But the topicality that burned through Nandita’s deeply moving first film, Firaaq, is missing here. In that film (was also episodic), she trained her eyes on various cross-sections of people trying to make sense of a problematic period – and some of that edge is lost when she’s forced to look through someone else’s eyes.
Nandita doesn’t want to prepare (okay, spoon-feed) the viewer – and that’s her prerogative. But in choosing the panoramic view, we lose a sense of the person she clearly feels so passionately about. Because there are too many Mantos for one movie to do full justice to. There’s a film to be made about the Manto who hung around with the likes of Ismat Chugtai (Rajshri Deshpande, who’s wonderfully open and unaffected), in what could be called the Bloomsbury Group of Bombay. There’s the Manto who ran afoul of the Progressive Writers Association. There’s the Manto who fought a number of obscenity trials. (The case around Thanda Gosht occupies a huge part of the film.) And then, we have Manto, who struggled to find in Karachi the literary climate of Bombay. We have Manto, the friend; Manto, the father; Manto, the screenwriter; Manto, the husband.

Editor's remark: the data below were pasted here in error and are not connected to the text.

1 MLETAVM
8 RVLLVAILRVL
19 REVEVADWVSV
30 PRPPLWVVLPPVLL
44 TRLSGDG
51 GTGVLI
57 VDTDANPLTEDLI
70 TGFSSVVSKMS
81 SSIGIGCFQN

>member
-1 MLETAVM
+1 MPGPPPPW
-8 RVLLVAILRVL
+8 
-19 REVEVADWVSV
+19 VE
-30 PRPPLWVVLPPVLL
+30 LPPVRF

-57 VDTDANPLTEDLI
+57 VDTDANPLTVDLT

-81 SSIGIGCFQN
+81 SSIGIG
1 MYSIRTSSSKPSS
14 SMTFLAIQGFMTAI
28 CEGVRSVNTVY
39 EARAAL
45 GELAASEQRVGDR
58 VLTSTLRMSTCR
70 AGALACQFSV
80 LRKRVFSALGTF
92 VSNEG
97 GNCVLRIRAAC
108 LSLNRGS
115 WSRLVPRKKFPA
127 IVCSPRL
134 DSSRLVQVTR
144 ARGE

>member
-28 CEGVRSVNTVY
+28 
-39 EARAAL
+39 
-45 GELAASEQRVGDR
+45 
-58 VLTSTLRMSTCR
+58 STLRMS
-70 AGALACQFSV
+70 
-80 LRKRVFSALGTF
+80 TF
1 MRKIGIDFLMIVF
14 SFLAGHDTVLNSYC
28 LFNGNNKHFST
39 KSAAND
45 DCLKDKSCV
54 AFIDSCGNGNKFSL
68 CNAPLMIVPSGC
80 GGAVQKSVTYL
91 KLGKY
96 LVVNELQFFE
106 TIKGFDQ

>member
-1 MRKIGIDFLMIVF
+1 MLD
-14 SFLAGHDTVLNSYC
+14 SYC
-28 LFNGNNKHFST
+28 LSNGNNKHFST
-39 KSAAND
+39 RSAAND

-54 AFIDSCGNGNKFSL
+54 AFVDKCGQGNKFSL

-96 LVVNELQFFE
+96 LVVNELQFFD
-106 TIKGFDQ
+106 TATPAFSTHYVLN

One part of me wanted to applaud the fact that Nandita didn’t take the easy way out, using a personal/emotional clothesline to pin the events on. (Zakir Hussain’s score saves its swells for a few crucial scenes. Otherwise, it’s just brief, unsentimental snatches from instruments we don’t hear much in today’s films: sitar, sarangi, saxophone.) Another part of me craved this very emotion. Instead of the long trial (which says little that’s new about free speech), could we not have seen more of the friendship between Manto and Shyam (Tahir Raj Bhasin is unexpectedly stiff; it’s as though he’s trying too hard to nail the manneredness of a 1940s matinee idol)? Or the Manto-Ismat relationship (though I loved the touch of their first meeting being described through a letter)? And poor Rasika Dugal is reduced to playing the millionth iteration of Long-Suffering Wife of Difficult and Troubled Genius. What about a film that used this marriage as its narrative engine?
Manto goes after a bit of everything – the result is a solid work with many affecting passages, but without the focus that might have made it a greater film. Nandita Das proves, again, that her most distinctive quality is understatedness. The production design (Rita Ghosh) and semi-sepia cinematography (Kartik Vijay) don’t oversell the period detail with posters and cutesy knick-knacks. Brief flashes of an event, instead, clue us in. An Achhut Kanya song is hummed. Jaddanbai (a fantastic Ila Arun) sings, with a coltish Nargis (who isn’t introduced as so-and-so) standing nearby. Shyam and Suraiya rehearse Tu mera chand main teri chandni, their soon-to-be-chartbuster from Dillagi. Fireworks go off when India gets independence. Thousands of Muslims move to Pakistan (in a single scene). Gandhi is assassinated. And through it all, Manto keeps writing.